Wednesday, November 7, 2012

The Food Desert Project: Spiced Hot Cider


Fall is the time for gatherings at our house; we usually host a large group who come and go during the course of Halloween, and I like to make sure my guests are warm and fed.  Apples are at their peak season now, and nothing makes a better handwarmer than a hot spiced cider.

Spicing up your apple cider means that you can get away with a lesser-quality pasteurized cider (I'll leave adding the booze to you, bourbon or applejack are good options!) and still have a delicious hot drink.  Do try to use apple cider and not apple juice (there is no legal distinction between apple cider and apple juice, but typically cider refers to unfiltered apple juice - it should be opaque.)

If you live in the Food Desert, you may have to resort to purchasing these spices online - however, whole spices last a very, very long time and these are standards that you'll want in your cupboard during the holiday season.

1 gallon of apple cider
8 allspice berries
4 whole cloves
4 star anise
(I prefer the flavor, it's subtler - you can sub 1/8 tsp whole anise seed)
4 cinnamon sticks (or 1/4 tsp ground cinnamon)
1 chunk (about a 1" piece or equivalent) candied or crystallized ginger

Pour the apple cider into a large pot and add the spices.  Bring to a simmer, and then turn the heat to low.  Allow to steep for at least 1/2 hour before serving.  (You can also do this in your slow cooker.)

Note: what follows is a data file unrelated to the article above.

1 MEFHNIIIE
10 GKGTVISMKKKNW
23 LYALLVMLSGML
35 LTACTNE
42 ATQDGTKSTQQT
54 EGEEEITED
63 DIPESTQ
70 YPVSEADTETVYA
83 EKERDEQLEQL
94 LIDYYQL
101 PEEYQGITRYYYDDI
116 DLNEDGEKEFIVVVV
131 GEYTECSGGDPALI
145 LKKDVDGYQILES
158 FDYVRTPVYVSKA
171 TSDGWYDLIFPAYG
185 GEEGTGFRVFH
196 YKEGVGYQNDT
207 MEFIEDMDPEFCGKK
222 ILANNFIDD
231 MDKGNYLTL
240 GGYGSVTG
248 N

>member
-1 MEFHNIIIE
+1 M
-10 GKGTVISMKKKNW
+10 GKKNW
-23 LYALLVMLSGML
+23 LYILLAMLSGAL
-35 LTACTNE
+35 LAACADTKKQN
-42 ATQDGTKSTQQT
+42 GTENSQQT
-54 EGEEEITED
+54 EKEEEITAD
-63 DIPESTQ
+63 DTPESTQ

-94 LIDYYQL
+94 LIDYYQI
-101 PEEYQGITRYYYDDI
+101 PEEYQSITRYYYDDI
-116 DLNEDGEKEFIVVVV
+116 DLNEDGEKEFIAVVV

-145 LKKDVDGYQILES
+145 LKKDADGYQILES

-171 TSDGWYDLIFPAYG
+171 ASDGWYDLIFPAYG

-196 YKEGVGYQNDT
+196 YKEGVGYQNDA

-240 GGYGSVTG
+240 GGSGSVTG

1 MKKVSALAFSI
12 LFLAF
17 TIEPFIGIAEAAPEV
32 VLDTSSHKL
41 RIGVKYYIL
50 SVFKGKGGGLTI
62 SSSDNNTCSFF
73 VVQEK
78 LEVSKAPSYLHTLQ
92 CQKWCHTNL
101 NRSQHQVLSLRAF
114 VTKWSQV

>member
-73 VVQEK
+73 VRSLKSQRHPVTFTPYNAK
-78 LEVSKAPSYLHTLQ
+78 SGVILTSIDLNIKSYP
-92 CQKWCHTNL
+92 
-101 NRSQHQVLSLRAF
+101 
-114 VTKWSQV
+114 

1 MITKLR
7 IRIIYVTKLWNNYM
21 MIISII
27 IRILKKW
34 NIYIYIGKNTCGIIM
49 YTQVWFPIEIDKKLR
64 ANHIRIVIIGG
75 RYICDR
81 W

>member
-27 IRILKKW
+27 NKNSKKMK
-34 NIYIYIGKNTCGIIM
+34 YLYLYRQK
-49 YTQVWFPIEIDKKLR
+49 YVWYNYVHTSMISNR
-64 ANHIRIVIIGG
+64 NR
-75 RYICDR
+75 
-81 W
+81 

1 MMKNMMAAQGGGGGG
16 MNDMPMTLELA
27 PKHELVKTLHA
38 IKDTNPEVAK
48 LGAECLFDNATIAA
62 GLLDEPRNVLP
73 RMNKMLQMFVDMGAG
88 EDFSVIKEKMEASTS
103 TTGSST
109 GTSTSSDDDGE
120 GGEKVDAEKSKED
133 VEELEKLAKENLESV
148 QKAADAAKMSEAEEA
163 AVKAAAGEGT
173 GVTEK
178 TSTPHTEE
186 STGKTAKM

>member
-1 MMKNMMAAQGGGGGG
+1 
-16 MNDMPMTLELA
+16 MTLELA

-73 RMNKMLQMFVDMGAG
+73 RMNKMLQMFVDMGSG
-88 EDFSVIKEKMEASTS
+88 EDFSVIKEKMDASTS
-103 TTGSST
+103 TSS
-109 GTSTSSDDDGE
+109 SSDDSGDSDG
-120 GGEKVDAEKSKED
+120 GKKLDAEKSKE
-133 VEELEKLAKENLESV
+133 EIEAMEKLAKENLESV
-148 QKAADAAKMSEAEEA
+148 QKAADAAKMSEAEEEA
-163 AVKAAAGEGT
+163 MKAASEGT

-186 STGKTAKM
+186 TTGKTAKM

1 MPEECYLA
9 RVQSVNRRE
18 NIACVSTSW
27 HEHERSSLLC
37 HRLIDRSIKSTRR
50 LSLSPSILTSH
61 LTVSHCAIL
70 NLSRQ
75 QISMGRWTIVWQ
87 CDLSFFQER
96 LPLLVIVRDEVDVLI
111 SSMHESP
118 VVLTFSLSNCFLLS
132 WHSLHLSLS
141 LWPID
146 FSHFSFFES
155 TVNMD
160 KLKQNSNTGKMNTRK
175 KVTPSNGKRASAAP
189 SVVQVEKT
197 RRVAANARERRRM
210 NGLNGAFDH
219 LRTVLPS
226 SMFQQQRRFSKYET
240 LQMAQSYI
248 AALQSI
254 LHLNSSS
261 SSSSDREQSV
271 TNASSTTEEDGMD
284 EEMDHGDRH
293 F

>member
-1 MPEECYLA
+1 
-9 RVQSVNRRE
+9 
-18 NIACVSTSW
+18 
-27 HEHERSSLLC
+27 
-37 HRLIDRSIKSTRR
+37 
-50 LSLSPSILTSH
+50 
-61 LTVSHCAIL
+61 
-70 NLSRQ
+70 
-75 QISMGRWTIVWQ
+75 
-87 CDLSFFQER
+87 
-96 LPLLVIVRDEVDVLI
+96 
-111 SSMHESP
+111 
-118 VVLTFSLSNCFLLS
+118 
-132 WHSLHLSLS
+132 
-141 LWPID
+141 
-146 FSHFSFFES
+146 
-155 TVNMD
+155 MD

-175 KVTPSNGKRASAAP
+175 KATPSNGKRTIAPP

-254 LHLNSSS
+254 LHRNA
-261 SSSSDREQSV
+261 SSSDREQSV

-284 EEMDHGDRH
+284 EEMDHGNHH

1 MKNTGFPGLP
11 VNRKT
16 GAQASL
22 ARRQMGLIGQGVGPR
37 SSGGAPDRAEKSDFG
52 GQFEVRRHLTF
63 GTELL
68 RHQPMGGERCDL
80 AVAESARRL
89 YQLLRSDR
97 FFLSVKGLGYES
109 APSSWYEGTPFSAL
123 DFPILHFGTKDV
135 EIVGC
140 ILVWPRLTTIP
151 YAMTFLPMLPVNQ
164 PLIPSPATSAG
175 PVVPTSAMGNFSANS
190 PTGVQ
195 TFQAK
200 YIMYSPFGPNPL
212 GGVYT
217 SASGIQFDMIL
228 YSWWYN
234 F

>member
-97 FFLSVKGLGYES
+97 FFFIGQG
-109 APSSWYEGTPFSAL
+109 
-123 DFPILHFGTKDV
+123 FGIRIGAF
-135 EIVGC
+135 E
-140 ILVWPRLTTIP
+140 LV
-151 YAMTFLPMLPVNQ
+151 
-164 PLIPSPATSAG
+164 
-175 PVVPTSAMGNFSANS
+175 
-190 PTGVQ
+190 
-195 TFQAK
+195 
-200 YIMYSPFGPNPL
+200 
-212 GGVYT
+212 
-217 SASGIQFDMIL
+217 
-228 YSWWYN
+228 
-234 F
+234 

Take a deep breath and enjoy the fragrance in your house.  Serve with a ladle to avoid putting fiddly spice bits in people's mugs and garnish with a cinnamon stick and anise flower, if desired.



Marina Perkins said...

Persons who actually live in a food desert may not have on-line access or funds to order spices.

Michele Hays said...

Actually, the issue is less access and more education: most urban areas have a spice specialty store that will ship, usually listed in the phone book - a search of Chicago Yellow Pages offers 43 hits under "spices," Detroit offers 18. In addition, many large chain stores offer spices mail order via phone/catalogue (Kmart, Walmart, etc.)

Most food deserts, though they don't have large chain grocers, do have public services like community centers and public libraries where there is free internet access. In addition, people with smartphones can access the internet at most of the fast-food chains that are so prevalent in the food desert (and many, many people of limited means have phones that can access the internet.)

You are right, the bigger issue with the foods on this blog is cost: for instance, the whole spices in this recipe are expensive if you don't have access to a car (they're usually cheaper in small ethnic markets.) Same goes for canned foods like artichokes, etc. This blog is expressly about using what is available, and does not address this particular factor.

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